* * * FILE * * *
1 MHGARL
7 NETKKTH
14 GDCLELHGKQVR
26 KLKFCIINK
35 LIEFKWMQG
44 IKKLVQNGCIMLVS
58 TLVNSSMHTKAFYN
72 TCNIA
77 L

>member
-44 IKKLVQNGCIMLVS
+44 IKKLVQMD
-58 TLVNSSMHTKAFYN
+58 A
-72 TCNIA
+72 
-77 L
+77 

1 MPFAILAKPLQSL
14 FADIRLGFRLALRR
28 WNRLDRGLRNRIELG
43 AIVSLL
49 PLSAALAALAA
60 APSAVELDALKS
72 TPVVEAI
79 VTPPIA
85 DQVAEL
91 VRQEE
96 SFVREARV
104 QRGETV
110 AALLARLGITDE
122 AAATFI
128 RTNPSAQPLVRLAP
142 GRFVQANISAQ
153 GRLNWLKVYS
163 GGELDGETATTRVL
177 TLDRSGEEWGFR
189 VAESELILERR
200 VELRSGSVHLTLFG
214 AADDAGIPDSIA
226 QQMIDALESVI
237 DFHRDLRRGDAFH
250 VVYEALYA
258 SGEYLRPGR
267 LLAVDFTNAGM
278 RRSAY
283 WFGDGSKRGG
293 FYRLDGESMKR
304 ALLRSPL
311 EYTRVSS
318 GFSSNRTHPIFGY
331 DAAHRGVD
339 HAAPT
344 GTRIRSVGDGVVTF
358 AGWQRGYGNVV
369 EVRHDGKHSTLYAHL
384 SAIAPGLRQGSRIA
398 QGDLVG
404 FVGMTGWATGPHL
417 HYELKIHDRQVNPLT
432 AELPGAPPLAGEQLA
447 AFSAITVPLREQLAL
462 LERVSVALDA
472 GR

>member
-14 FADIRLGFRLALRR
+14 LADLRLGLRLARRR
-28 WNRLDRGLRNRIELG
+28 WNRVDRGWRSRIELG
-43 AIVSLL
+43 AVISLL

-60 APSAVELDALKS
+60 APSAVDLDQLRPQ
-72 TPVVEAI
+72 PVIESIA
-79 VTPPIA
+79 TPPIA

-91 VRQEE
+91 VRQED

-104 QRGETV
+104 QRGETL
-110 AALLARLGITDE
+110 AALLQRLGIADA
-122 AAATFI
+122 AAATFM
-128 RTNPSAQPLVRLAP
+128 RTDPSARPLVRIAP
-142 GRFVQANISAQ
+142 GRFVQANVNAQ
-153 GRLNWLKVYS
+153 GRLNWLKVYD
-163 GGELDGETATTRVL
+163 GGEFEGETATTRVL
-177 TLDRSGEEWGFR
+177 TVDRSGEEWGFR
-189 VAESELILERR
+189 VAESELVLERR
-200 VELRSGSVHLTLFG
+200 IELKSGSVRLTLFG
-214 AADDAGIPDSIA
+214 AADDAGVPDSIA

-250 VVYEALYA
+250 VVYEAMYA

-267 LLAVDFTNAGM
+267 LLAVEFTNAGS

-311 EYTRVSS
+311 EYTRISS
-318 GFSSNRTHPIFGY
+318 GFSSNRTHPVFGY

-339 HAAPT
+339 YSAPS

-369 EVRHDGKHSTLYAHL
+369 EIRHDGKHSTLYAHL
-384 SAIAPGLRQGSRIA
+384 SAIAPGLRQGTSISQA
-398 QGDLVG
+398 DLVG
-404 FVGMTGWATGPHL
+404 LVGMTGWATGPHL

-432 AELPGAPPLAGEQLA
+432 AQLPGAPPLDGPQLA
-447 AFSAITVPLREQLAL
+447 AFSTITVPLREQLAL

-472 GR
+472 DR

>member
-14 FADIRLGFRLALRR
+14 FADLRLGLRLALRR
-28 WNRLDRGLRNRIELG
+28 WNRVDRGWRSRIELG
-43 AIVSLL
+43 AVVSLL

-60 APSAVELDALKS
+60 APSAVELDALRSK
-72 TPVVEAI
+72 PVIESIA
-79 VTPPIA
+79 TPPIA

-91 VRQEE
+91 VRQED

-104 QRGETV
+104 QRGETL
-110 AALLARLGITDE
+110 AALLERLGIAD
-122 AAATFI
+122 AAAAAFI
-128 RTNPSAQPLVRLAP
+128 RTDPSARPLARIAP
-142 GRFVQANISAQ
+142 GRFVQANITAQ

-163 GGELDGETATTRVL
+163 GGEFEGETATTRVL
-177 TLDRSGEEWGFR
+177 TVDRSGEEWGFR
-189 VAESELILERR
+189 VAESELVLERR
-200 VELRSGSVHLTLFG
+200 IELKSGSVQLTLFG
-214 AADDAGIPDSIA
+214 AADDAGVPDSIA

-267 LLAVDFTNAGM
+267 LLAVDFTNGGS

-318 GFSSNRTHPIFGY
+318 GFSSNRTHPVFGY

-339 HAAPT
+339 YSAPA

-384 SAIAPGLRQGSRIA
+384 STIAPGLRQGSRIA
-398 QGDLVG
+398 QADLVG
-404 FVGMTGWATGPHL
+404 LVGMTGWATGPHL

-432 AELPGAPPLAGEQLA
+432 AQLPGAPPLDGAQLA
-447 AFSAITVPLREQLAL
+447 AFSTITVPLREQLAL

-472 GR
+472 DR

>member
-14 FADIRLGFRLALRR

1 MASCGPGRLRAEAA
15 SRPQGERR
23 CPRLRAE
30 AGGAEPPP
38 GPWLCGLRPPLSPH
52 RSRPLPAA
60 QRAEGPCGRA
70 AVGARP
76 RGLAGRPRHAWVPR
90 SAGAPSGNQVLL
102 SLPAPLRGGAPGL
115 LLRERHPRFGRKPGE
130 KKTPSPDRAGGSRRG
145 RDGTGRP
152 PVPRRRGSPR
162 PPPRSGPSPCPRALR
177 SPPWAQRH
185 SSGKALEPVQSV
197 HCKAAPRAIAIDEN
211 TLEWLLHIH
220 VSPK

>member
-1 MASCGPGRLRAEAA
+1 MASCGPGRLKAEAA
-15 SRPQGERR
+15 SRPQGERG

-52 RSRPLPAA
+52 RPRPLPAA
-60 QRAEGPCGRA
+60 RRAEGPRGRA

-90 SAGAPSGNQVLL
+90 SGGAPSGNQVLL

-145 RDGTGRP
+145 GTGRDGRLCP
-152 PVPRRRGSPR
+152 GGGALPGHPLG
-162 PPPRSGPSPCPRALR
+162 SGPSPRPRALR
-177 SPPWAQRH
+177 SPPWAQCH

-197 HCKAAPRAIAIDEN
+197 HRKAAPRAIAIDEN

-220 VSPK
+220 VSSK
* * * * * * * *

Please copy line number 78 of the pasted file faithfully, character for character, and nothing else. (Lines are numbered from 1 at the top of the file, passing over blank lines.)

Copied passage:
-91 VRQEE